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REVIEWED: Star Wars: The Force Awakens

REVIEWED: Star Wars: The Force Awakens

REVIEWED: Star Wars: The Force Awakens
16 December 2015

Although we have done our best to keep this spoiler free, do not read this review if you haven't at least seen the trailers for the Star Wars: The Force Awakens

Has any film ever promised so much by giving away so little?

Ever since we got our first look at the Force Awakens over a year ago, the secrecy surrounding its plot only served to increase our expectations even more. With every passing speck of footage seemed to emerge another fan theory.

And in the midst all of this marketing hype, director J. J. Abrams gradually went from ‘new hope’ to ‘sure thing’, becoming the guy who would not only make audiences forget about the Jar Jar Binks days but also jumpstart the next chapter in the saga in style.

Well, feel free to let out a huge Wookie roar of relief because he’s done just that. Funny, touching, terrifying, it ticks all the boxes a true Star Wars film should, seamlessly blending in a new set of characters and bringing some classic ones back to the fold as well.

Without giving too much away, as ever the story unfolds around a quest. One where the end goal is sought after by both light and dark sides. The heroes of which, the Resistance, are led by General Leia Organa (Carrie Fisher), who sends out her finest pilot Poe Dameron (Oscar Isaac) off in a race against time with his unique (and already iconic) bot BB-8, to reach their goal before the First Order (formally the Galactic Empire) does, along with their giant Starkiller - essentially the Death Star on steroids.

Throw in baddie Kylo Ren (Adam Driver) stormtrooper with morals, Finn (John Boyega),  and scavenger Rey (Daisy Ridly) and you have the makings of a classic, although not always without faults. 

Don't get us wrong, Daisy Ridley and John Boyega are worth the ticket price alone. Given the pair’s natural patter on camera, you’d assume they’d starred together in a trilogy before. We can’t speak highly enough of their dramatic and even comedic ranges, with Boyega rivalling even Han Solo for wry facial expressions.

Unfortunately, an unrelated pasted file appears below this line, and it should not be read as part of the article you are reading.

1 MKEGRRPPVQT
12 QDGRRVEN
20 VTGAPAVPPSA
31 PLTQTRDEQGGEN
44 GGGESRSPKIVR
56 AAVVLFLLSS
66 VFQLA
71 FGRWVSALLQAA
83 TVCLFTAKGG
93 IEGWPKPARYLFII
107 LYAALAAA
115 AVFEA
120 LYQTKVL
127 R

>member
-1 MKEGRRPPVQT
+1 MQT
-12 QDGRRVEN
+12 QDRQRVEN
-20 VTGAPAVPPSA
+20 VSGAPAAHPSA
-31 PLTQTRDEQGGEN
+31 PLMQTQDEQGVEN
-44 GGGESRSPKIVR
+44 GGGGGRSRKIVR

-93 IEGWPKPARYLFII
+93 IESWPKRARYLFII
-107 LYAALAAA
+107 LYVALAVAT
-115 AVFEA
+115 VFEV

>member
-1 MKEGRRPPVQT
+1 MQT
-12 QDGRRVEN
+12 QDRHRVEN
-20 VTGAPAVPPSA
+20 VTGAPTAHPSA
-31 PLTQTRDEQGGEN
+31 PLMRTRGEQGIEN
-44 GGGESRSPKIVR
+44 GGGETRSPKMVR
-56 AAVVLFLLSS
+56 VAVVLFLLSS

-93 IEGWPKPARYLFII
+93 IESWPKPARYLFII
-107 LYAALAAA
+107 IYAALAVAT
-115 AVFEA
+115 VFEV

Daisy Ridley’s scavenger is hunting for more than just wreckage on Jakku; left by her parents many moons ago, she’s determined to stick around and find answers. As is usually the case in these situations, her mission soon descends into something a lot more complex: survival.

Gone are the days of golden bikinis. Ridley is not a sexual object for nerds to fantasise about. She’s a thinker, a doer, a strong-willed rookie rebel fighter also able to rewire devices on any spaceship she wants to. Expect to see a few ‘Feminine Awakens’ headlines pop up in the next few weeks.

Finn isn't the only Stormtrooper with personality, although given the leading hype to the film you no doubt already know that. No longer simply emotionless, hard-shelled grunts, Abrams’ Stormtroopers have a bit more smarts to them than we’ve previously seen.

Kylo Ren is set to be a villain that could rival Vader himself. A lofty presence, booming voice, fits of anger and a red hot lightsaber make Kylo Ren as menacing a baddie as we’ve seen in the franchise so far. A bona fide badass.

For all of Driver’s good work mind, the less said about his villainous cohorts the better: Domhall Gleeson’s kowtowing General Hux seems neither frightening nor useful, while Andy Serkis’s large, CGI Supreme Leader Snoke feels more of a throwback to those forgettable prequels than anything else.

Visually, there's much to be said for the physical sets, adding an extra veneer of believability to each scene and it pays off in spades. Remaining faithful to the original trilogy in terms of light, colour tone shadow use and truly epic design – one standoff in particular could easily go down as one of cinema’s most memorable ever scenes,  Abrams has created a contemporary blockbuster which also feels timeless.

But some things obviously never change, although that's mostly fine with us. The dogfights are still riveting. Stormtroopers are still woefully inaccurate with weaponary. There’s still very little health and safety (read: hand rails) in place on villainous star-ships. Han and Chewie remain an ass-kicking force to be reckoned with. And once again you’ll leave the cinema with a big fat smile on your face.

The long worrysome wait is over.